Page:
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JohnRoberts

Ethanol and Copper Tube

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Only in so far as ethanol promotes galvanic corrosion between dissimilar metals. The tests I referred to earlier are reported to have shown the effect on brass and copper components is minor. Apparently aluminium was worse in conjunction with steel. Some petrol is reputed to contain additives to reduce the effect, as do the various magic anti-ethanol potions. 

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please, whisky   :o

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16 hours ago, RobH said:

Only in so far as ethanol promotes galvanic corrosion between dissimilar metals. The tests I referred to earlier are reported to have shown the effect on brass and copper components is minor. Apparently aluminium was worse in conjunction with steel. Some petrol is reputed to contain additives to reduce the effect, as do the various magic anti-ethanol potions. 

Ethanol absorbs water and then hydrolyses to acid. Two dissimilar metals [in contact] in an acid/aqueous solution will result in the more reactive one [such as aluminium  with steel] will galvanically corrode. The "anti-ethanol" additives are supposed to neutralise the acid. All metals  tarnish, even shiny ones like stainless steel and the tarnish, effectively a ceramic, can act as a protective layer.  WE are used to the brown appearance of copper, that is tarnish , really clean copper is an attractive pink. Acids can remove the tarnish - eg flux in soldering --  but I would think any acid in petrol will only be a weak organic and very dilute at that and so not effect copper components.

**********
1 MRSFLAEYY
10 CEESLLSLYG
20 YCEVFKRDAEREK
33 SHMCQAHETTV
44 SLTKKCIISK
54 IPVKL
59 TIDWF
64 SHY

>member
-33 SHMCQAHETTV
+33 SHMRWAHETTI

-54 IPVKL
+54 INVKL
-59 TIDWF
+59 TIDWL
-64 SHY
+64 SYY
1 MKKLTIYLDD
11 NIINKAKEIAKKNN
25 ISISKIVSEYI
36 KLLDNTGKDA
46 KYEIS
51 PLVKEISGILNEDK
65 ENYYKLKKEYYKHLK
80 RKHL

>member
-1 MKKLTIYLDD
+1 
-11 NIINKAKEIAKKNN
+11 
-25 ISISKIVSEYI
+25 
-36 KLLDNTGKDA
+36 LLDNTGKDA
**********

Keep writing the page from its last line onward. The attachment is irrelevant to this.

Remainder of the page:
The two main exceptions to this  are gold which doesn't do anything - ever -  and iron which rusts. Because iron/steel is so common we tend to think it is representative of all metals but actually it is completely untypical. Rust is a complex substance more like a sponge which holds water and air against the iron which reacts continuously. This why iron component s corrode through whereas other metals mostly do not.

Having said all that I only use Esso /Tesco  higher octane petrol in my car and  only put small amounts of fuel in tank to ensure petrol is always relatively fresh through rapid turnover.

 

Mike

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